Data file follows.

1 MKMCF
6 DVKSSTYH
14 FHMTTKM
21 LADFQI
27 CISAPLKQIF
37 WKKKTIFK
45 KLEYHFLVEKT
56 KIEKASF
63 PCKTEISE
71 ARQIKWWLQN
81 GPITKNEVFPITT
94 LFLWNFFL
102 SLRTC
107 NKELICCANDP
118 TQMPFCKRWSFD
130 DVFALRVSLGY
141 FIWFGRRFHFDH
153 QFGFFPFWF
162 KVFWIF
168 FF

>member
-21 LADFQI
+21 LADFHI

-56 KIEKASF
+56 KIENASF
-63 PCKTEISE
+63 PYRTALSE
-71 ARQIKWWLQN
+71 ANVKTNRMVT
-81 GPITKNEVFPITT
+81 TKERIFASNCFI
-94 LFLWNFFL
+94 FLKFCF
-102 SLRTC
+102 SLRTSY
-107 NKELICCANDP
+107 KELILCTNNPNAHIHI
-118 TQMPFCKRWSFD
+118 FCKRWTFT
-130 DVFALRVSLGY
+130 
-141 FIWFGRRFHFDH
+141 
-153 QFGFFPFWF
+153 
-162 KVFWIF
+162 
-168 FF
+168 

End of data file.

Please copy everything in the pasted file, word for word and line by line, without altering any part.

1 MKMCF
6 DVKSSTYH
14 FHMTTKM
21 LADFQI
27 CISAPLKQIF
37 WKKKTIFK
45 KLEYHFLVEKT
56 KIEKASF
63 PCKTEISE
71 ARQIKWWLQN
81 GPITKNEVFPITT
94 LFLWNFFL
102 SLRTC
107 NKELICCANDP
118 TQMPFCKRWSFD
130 DVFALRVSLGY
141 FIWFGRRFHFDH
153 QFGFFPFWF
162 KVFWIF
168 FF

>member
-21 LADFQI
+21 LADFHI

-56 KIEKASF
+56 KIENASF
-63 PCKTEISE
+63 PYRTALSE
-71 ARQIKWWLQN
+71 ANVKTNRMVT
-81 GPITKNEVFPITT
+81 TKERIFASNCFI
-94 LFLWNFFL
+94 FLKFCF
-102 SLRTC
+102 SLRTSY
-107 NKELICCANDP
+107 KELILCTNNPNAHIHI
-118 TQMPFCKRWSFD
+118 FCKRWTFT
-130 DVFALRVSLGY
+130 
-141 FIWFGRRFHFDH
+141 
-153 QFGFFPFWF
+153 
-162 KVFWIF
+162 
-168 FF
+168 